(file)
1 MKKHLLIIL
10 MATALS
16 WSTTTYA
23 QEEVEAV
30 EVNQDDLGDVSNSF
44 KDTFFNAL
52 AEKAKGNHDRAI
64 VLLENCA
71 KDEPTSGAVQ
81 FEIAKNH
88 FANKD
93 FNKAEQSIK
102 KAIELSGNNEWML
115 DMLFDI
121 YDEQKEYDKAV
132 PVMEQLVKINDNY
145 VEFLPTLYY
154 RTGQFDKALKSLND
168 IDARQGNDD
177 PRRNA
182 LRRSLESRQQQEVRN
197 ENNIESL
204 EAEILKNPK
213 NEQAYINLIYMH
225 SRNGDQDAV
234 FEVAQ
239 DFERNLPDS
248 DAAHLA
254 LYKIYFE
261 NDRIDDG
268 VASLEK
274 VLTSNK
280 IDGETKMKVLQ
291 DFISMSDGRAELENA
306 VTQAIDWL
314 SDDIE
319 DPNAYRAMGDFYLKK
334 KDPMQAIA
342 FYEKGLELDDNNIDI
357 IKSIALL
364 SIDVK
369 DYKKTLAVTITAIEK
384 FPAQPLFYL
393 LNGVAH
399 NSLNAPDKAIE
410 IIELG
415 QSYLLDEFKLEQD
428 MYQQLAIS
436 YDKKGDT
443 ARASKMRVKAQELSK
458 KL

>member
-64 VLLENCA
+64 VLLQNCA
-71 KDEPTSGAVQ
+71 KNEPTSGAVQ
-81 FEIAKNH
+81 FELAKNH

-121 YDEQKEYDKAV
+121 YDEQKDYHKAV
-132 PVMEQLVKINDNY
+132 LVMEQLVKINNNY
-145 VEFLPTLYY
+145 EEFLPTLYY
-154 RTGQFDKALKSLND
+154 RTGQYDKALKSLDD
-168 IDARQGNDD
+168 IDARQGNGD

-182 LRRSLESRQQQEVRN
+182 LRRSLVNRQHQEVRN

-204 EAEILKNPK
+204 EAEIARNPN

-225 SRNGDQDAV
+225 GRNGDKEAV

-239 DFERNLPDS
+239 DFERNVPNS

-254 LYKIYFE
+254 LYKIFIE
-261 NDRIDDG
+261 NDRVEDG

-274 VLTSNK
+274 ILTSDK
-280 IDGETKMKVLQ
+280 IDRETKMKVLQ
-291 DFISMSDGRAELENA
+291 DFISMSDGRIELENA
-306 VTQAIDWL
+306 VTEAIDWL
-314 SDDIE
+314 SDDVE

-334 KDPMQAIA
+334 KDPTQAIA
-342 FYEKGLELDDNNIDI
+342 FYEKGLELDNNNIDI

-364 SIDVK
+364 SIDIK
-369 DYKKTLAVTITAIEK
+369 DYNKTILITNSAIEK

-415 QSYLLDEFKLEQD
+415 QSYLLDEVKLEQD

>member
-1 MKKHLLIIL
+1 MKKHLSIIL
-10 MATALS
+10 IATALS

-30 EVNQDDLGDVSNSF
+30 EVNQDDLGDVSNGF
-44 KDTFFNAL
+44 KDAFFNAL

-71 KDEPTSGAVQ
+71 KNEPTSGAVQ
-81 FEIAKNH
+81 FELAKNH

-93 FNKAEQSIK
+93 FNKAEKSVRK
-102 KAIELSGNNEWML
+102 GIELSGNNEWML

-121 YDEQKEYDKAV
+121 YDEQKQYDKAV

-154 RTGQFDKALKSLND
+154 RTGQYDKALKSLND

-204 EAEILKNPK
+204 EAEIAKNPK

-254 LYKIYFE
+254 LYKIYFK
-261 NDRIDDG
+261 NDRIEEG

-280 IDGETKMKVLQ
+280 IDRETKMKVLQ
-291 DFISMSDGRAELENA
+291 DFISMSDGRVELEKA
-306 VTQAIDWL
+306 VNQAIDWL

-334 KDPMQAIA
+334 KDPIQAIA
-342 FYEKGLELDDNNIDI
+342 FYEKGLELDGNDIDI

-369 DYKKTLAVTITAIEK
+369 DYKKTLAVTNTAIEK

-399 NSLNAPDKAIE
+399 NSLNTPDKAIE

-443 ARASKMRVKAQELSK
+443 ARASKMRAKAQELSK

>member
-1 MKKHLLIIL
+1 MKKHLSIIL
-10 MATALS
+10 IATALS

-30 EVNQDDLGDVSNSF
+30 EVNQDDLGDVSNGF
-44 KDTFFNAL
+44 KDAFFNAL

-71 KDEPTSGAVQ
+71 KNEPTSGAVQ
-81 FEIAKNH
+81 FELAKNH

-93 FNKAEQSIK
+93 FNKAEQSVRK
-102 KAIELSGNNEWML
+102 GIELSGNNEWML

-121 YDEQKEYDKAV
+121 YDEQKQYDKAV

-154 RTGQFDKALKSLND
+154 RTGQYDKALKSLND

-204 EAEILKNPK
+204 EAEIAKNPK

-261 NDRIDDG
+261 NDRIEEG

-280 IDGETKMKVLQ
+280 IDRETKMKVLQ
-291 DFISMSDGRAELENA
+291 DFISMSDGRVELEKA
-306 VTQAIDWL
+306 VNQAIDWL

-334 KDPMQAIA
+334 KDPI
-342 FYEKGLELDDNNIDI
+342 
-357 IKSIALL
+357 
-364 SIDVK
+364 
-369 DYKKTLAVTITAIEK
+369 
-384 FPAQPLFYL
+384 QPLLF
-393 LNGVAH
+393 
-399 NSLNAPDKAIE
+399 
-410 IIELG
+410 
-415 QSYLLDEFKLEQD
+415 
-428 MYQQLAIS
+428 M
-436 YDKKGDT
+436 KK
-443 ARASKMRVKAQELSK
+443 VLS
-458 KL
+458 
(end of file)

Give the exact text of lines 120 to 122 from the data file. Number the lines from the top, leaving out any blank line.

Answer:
-154 RTGQFDKALKSLND
+154 RTGQYDKALKSLND

-204 EAEILKNPK